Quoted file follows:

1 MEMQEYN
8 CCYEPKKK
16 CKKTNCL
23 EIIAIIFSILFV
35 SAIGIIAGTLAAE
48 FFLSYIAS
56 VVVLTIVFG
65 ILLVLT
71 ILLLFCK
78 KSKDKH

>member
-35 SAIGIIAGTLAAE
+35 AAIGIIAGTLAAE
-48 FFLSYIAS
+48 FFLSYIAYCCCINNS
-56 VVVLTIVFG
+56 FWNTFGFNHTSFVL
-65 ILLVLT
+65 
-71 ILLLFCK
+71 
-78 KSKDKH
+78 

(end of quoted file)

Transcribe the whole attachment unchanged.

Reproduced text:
1 MEMQEYN
8 CCYEPKKK
16 CKKTNCL
23 EIIAIIFSILFV
35 SAIGIIAGTLAAE
48 FFLSYIAS
56 VVVLTIVFG
65 ILLVLT
71 ILLLFCK
78 KSKDKH

>member
-35 SAIGIIAGTLAAE
+35 AAIGIIAGTLAAE
-48 FFLSYIAS
+48 FFLSYIAYCCCINNS
-56 VVVLTIVFG
+56 FWNTFGFNHTSFVL
-65 ILLVLT
+65 
-71 ILLLFCK
+71 
-78 KSKDKH
+78 